and Fasquelle are doubtless the best that can be
used. After having given some directions in regard
to pronunciation, these writers begin their lessons
with brief, conversational exercises about the most
familiar things, and follow them with other exercises
in which practice is given in reading and writing
such words and sentences as may have been intro-
duced into the preceding conversational exercise.
Each lesson takes for granted a knowledge of the
lessons which preceded it, and new words and new
constructions are presented for practice in speaking,
reading, and writing. Grammatical forms and prin-
ciples are introduced into all the exercises wdien-
ever it is thought that benefit can be derived from
them. A course of lessons, arranged according to
this method, will comprehend a well-graded series
of exercises in speaking, reading, and writing a
language, conducted with reference toits Grammar.

This method differs from that by which a person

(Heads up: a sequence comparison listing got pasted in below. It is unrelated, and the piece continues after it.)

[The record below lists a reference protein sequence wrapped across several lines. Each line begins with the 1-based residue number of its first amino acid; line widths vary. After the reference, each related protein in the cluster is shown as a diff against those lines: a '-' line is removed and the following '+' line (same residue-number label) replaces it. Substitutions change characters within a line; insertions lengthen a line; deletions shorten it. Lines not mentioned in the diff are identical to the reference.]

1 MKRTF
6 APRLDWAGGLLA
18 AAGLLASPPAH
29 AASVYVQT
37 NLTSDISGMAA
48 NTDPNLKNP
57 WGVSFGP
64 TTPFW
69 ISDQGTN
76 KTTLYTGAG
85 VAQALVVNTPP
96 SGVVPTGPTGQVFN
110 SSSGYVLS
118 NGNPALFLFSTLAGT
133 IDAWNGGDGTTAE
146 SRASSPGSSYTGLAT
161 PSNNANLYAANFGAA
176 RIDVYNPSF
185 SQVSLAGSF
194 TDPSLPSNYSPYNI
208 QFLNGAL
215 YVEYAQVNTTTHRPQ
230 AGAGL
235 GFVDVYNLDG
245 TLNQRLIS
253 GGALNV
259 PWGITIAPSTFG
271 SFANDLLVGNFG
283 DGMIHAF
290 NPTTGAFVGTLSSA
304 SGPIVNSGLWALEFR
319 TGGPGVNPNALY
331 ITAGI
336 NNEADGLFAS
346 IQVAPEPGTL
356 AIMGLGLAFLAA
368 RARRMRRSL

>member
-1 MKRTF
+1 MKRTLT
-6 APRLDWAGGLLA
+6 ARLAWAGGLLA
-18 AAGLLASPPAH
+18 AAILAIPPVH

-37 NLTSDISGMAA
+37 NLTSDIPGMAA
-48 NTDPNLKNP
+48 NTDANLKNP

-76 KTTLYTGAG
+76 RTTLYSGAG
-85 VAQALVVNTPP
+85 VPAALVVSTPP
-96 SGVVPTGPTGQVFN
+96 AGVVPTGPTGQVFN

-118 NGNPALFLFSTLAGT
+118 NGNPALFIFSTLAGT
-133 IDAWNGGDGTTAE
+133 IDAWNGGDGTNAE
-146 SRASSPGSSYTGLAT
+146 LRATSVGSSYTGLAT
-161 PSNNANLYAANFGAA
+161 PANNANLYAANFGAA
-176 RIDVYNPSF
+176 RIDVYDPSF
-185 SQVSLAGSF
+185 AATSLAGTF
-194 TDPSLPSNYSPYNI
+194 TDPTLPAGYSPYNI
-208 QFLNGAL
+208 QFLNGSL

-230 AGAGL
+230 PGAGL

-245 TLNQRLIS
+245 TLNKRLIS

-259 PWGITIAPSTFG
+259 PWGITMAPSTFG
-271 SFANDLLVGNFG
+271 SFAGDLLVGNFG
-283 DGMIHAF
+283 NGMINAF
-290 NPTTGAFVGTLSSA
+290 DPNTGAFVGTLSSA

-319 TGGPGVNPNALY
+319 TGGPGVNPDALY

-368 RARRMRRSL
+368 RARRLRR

learns his mother-tongue in several particulars — in
the use of books when teaching pupils to speak the
language, and in teaching pupils to read and write
the language and learn its Grammar while learning
to speak it. For children not old enough to under-
stand Grammar, it is not well adapted ; but in the
hands of a teacher who can present a correct model
of pronunciation, it is perhaps the only method well
suited to the teaching of a foreign language in
American schools.

Pupils may learn to read a foreign language by


the method of interlinear transhxtion ; but the know-
ledge of a language thus acquired must be very
superficial. It is a great error to suppose that a

Online LibraryJames Pyle WickershamMethods of instruction .. → online text (page 18 of 31)